When the auditor begins the audit program, he will record in "working papers" his work and findings. Each page will be dated and initialed by all persons who dealt with it. The papers should be indexed and bound and retained for some years. They should also be comprehensible as they are intended for use by others as well as for later use.
A trial balance is usually the first working paper. Other standard working papers are data from the corporate charter, by-laws,and minutes and analyses of accounts, prescribed by the audit program. One of the last working papers will be the management's"letter of representation" executed by the top officers, stating that no relevant post-balance-sheet-date events or other matters make the financial statements misleading, that disclosure of all known shortages has been made, that complete and correct corporate minutes have been supplied, and other matters of like import. The working papers not only form the basis for integration of the audit findings with the financial statements but also are the facts that a partner or other reviewer of the field work will check. The SEC has stated that the working papers must support in detail any unusual items as well as all others. They also should establish the adequacy of the audit procedures.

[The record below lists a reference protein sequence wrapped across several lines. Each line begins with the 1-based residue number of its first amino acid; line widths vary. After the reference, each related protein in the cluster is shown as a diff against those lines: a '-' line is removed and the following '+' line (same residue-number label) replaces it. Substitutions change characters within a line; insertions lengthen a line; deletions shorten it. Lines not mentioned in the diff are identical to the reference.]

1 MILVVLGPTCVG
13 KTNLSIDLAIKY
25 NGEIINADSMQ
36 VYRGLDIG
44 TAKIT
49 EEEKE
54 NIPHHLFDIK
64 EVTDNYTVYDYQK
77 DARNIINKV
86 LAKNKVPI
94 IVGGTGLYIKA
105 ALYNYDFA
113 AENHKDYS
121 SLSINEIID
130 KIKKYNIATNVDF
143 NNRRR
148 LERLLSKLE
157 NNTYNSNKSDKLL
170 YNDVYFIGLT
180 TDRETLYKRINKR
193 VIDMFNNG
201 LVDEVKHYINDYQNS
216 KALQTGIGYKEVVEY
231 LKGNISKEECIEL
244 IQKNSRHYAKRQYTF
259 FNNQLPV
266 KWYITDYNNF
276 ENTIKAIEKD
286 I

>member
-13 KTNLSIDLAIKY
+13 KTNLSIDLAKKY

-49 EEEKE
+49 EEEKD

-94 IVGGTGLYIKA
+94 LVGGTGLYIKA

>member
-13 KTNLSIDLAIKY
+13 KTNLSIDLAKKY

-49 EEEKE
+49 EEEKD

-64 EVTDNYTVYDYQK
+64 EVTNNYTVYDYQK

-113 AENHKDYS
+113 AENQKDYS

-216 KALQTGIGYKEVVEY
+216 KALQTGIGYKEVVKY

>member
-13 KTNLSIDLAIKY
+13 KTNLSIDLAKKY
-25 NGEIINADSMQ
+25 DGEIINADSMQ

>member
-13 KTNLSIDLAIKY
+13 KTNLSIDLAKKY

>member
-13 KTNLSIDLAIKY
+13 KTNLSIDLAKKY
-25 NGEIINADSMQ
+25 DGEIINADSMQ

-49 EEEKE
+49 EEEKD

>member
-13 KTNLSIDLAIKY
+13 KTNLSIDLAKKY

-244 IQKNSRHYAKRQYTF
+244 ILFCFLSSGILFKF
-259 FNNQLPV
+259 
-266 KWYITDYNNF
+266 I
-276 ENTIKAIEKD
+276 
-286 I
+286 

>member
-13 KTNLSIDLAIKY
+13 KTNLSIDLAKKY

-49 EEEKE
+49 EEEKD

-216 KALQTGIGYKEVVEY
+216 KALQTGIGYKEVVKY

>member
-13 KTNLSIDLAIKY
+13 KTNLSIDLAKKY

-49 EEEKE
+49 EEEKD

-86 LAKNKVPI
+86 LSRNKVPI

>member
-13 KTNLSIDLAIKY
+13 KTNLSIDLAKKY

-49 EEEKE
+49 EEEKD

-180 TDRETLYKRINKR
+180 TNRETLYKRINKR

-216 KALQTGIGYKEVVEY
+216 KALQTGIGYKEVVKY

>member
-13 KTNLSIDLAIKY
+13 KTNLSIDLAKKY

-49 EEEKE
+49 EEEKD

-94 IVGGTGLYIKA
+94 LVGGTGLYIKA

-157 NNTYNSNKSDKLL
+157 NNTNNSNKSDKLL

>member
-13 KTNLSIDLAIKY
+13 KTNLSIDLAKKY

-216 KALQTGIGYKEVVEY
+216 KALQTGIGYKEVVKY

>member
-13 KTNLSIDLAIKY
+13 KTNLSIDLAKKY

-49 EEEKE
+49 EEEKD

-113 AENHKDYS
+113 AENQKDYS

After completion of the field work and discussions with management of questions raised as to the form of the financial statements, the auditor will "report" on whether he conducted his examination in accordance with generally accepted auditing standards (GAAS) and whether the statements are presented in accordance with generally accepted accounting principles (GAAP) consistently observed in relation to the prior period.
T. J. Fiflis,
Current Problems of Accountants'Responsibilities to Third Parties,
28 Vanderbilt Law Review
Available at: https://scholarship.law.vanderbilt.edu/vlr/vol28/iss1/3